A few weeks ago, I wondered about the fate of the full-service law firm. There are signs that some firms in the “BigLaw” category are revisiting the “do everything for everyone” mantra.
I had a follow-up post underway, to explain that many firms will remain full service, but will increasingly find it hard to do it and maintain premium pricing.
Before I was done, Jordan Furlong beat me to the punch with an excellent piece entitled “The Rise of the Super-Boutique.” I have a two word review: read it.
Jordan also lists some of the attributes of a “Law Factory,” a term coined by Ron Friedmann. This is closer to where my next post was going: the BigLaw model, in the current and future market cannot scale. The old-fashioned version of the legal pyramid, namely a highly-leveraged ratio of associates to partners, doesn’t fly anymore. BigLaw chronically over-invested in bodies and under-invested in technology. In a globally competitive world tech scales, people don’t.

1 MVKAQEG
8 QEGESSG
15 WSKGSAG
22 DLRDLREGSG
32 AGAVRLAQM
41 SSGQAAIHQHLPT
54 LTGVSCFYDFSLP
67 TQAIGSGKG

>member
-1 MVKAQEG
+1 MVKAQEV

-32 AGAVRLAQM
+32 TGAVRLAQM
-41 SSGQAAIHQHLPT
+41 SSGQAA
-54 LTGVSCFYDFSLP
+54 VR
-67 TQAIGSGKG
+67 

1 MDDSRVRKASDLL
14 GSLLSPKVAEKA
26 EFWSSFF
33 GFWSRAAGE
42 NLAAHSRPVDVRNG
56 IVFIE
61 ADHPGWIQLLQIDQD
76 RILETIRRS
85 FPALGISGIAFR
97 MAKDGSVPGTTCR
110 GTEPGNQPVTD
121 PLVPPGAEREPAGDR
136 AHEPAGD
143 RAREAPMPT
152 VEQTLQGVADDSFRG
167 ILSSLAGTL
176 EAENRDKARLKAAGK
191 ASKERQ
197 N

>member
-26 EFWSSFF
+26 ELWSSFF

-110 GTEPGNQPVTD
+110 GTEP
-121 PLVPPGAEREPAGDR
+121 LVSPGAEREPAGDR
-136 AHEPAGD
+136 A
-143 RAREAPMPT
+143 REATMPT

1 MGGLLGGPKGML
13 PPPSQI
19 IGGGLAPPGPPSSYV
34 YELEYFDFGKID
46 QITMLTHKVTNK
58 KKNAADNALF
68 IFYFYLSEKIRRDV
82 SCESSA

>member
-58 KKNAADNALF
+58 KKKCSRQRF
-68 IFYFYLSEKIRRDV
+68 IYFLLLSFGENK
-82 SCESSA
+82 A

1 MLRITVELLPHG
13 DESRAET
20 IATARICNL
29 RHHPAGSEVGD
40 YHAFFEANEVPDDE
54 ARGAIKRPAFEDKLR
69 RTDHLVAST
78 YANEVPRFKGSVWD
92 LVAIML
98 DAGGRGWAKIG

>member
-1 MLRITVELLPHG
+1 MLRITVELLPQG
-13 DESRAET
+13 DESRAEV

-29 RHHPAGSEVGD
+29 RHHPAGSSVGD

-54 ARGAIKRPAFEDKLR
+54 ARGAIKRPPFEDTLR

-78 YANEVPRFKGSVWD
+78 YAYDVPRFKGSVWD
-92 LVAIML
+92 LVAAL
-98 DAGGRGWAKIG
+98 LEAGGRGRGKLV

There’s still more to come on this. It is really hard to change a model and deliver services at the same time. I still stand behind my #5 on my Top 10 Legal Trends for 2011: The AmLaw 200 will stratify; there is only room in the market for about 40-50 true top-end firms as far as profits. You can’t stay there doing routine work; many firms that claim to be there now may not really belong.
Anyway, since many readers are on vacation, I know it may not be convenient to read all this when you sneak a peek at your iPhone on the beach.
So as a public service, here is the Wired GC “Law Illustrated” version: